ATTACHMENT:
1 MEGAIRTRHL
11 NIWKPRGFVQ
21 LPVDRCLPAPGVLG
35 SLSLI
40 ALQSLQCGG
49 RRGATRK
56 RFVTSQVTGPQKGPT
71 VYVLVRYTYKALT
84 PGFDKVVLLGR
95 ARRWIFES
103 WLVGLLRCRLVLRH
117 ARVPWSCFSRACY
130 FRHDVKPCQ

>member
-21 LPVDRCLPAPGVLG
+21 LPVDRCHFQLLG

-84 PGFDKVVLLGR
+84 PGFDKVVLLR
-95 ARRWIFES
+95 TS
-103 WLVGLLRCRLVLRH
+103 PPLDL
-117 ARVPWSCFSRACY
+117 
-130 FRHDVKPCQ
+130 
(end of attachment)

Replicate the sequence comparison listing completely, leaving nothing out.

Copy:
1 MEGAIRTRHL
11 NIWKPRGFVQ
21 LPVDRCLPAPGVLG
35 SLSLI
40 ALQSLQCGG
49 RRGATRK
56 RFVTSQVTGPQKGPT
71 VYVLVRYTYKALT
84 PGFDKVVLLGR
95 ARRWIFES
103 WLVGLLRCRLVLRH
117 ARVPWSCFSRACY
130 FRHDVKPCQ

>member
-21 LPVDRCLPAPGVLG
+21 LPVDRCHFQLLG

-84 PGFDKVVLLGR
+84 PGFDKVVLLR
-95 ARRWIFES
+95 TS
-103 WLVGLLRCRLVLRH
+103 PPLDL
-117 ARVPWSCFSRACY
+117 
-130 FRHDVKPCQ
+130 